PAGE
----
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Turner, however, is not a fan of the committee process, in which the current mayor has since 1941 named someone to chair the committee and choose members who are to Rabenold look for council candidates who have the knowledge and experience to handle issues the village will face in the next two years. This year, Mayor Mark Tullis tapped former mayor Eppa Turner Rixey IV, who served on council from 2001 to 2009, to chair the nominating committee. The committee did not endorse Turner and he came in last in the balloting. “The slate is a defacto political party running under the guise of a nonpartisan election,” Turner said. “The slate, as a block, refuses to participate in candidate council forums at which they could articulate their thoughts on the village’s future and answer questions posed by interested members of the electorate. “In a village whose inner circle repeatedly touts the process as non-political I feel it is particularly ironic that the members of this inner circle seem to be unable to see the difference between a one-party dominated system and an apolitical process,” Turner said. Candidates elected Nov. 5 will begin two-year, unpaid terms Dec. 1. Tullis and Councilwoman Lindsay McLean did not seek re-election.

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Vol. 15 No. 22 © 2013 The Community Recorder ALL RIGHTS RESERVED



Days are dwindling to catch art show By Jeanne Houck

There’s oil on canvas called “The Apple Tree” by Chuck Marshall of West Chester. Bruce Petrie Jr. of Hyde Park contributed a print of his oil painting, “Molly and Lucy.” And Will Hillenbrand of Terrace Park agreed to display a print of his drawing, “Mole Rapped on Bear’s Window.” Marshall, Petrie and Hillenbrand are three of 26 acclaimed artists living in the Cincinnati area who agreed to participate in the Greenacres Artists Guild’s inaugural art show at the Greenacres Arts Center in Indian Hill, said Jennifer Hoban, special events manager at Greenacres Foundation, 8255 Spooky Hollow Road in Indian Hill. You can see and buy the artwork – which includes sculptures – at the show that runs weekends Fridays, Saturdays and Sundays through Sunday, Nov. 17, at the arts center at 8400 Blome Road. Hours are 5-9 p.m. Fri-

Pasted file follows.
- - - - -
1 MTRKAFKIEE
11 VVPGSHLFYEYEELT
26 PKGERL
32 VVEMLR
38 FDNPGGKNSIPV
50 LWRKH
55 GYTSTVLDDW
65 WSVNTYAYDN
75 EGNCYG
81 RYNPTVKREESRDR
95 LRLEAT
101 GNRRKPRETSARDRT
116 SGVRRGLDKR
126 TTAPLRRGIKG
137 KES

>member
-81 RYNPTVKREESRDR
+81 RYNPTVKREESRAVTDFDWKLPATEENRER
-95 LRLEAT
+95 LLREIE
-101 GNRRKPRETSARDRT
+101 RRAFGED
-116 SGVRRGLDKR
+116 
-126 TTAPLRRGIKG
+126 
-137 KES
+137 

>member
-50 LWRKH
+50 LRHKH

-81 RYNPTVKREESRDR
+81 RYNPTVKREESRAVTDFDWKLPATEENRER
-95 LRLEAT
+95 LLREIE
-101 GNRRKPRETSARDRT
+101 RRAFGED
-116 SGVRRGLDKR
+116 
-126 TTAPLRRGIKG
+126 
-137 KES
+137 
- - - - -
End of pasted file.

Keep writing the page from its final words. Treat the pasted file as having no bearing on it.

Jennifer Hoban, special events manager at Greenacres Foundation, stands by an oil on canvas called "The Dandy" by Jeff Morrow of Milford. It was chosen "Best of Show" at the Greenacres Artists Guild's inaugural art show.JEANNE HOUCK/THE COMMUNITY PRESS

This is a print of an oil painting called "Molly and Lucy" by Bruce Petrie Jr. of Hyde Park.JEANNE HOUCK/THE

This is an oil on canvas called "The Apple Tree" by Chuck Marshall of West Chester.


days, noon to 5 p.m. Saturdays and noon to 4 p.m. Sundays. Admission is free. Jeff Morrow of Milford took best of show with his oil on canvas called “The Dandy.” Greenacres President Carter Randolph thinks the art show is a winner. “The quality of the artwork on display is truly amazing and we are happy to offer the city of Cincinnati an opportunity to view such a wide array of truly remarkable pieces,” Randolph said. Visit for more infor-


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Ticket took a slow road through court system Gannett News Service

The case of the speeder who battled Indian Hill for almost two years over a speeding ticket, taking it all the way to the Ohio Supreme Court, recently ended without much of a fight. After a trial of about 15 minutes, at which the attorney for Keith Ledgerwood presented no evidence, Hamilton County Municipal Court Judge Lisa Allen convicted Ledgerwood of speeding Nov. 4. “You need to slow down,” the judge told Ledgerwood, ordering him to pay a $100 fine and $110 in court costs. “You’ve got a bunch of speeding tickets. It looks

like you’ve got a lot of breaks.” Those breaks, Ledgerwood believed, are exactly why Indian Hill police and prosecutors refused to back down over a $95 speeding ticket issued Feb. 6, 2012. Ledgerwood, now 30, was driving on Ohio 126, known as Remington Road in Indian Hill, when police clocked him driving 54 miles per hour, 19 miles over the speed limit. When pulled over, Ledgerwood asked police to cite him for something less than speeding so it wouldn’t negatively impact his drivers license. When Indian Hill police discovered he’d been caught speeding seven


times in other Hamilton County jurisdictions since 2004 – and many of the charges had been lessened – they cited him for going 19 miles per hour over the limit. Indian Hill officials dismissed the ticket after Ledgerwood went to mayor’s court, but later reinstated it. Ledgerwood contended Indian Hill violated his right to a speedy trial,

and a judge twice threw the ticket out, saying Indian Hill improperly acted in the case by dismissing and then reissuing the ticket. The case went to an appeals court, which ruled Indian Hill didn’t violate his right to a speedy trial, and then to Ohio’s Supreme Court, which refused Oct. 23 to hear the case. In June, Indian Hill officials said it had spent “30 to 40 hours” on the case, but that was before the case went to the Ohio Supreme Court and before the Nov. 4 trial. Indian Hill pays a private law firm $4,000 per month to serve as its prosecutor.